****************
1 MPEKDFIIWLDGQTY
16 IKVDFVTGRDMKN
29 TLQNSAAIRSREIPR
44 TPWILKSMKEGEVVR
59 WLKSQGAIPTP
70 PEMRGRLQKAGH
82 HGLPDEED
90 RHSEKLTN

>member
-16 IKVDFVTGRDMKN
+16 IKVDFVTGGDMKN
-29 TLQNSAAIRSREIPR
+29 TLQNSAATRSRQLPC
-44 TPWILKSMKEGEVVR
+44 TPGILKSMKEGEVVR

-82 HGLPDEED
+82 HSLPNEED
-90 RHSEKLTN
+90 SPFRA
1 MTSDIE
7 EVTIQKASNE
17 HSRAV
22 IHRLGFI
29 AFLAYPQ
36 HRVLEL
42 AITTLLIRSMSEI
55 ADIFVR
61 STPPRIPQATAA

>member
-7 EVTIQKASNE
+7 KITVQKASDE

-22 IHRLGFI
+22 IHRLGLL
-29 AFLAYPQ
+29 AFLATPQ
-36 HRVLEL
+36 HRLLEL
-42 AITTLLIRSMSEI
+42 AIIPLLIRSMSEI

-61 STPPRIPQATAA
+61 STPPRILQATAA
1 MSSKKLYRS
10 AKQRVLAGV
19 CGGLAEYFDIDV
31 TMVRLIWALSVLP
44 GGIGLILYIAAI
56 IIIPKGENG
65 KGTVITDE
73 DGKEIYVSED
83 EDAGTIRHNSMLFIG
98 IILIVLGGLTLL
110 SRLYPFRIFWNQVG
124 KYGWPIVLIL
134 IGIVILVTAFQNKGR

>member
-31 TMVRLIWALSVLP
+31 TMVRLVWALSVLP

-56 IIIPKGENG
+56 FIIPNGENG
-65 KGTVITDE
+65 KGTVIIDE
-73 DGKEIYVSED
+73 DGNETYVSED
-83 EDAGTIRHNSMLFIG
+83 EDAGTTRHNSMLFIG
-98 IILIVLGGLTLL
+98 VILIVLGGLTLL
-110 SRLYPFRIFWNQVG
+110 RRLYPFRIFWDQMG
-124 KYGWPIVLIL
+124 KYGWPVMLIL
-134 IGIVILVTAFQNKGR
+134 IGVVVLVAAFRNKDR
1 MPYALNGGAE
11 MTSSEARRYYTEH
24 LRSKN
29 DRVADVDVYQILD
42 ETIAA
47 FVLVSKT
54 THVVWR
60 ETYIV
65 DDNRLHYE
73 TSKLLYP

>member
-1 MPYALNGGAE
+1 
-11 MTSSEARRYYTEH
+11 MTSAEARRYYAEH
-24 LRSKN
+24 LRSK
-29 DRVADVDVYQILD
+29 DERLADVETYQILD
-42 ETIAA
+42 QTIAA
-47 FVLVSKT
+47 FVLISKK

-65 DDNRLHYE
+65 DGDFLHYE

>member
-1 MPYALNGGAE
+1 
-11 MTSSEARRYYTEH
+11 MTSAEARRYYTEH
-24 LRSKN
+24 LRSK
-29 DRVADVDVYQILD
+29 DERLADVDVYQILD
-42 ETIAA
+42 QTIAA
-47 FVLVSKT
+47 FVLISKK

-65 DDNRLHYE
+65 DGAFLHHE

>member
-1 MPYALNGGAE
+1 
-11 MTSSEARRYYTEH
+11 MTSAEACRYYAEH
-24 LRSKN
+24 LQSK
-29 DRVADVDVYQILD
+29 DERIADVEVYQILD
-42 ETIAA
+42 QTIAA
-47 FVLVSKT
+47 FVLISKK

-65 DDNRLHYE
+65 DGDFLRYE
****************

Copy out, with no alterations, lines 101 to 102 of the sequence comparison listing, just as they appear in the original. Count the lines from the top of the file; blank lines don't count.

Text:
+1 
-11 MTSSEARRYYTEH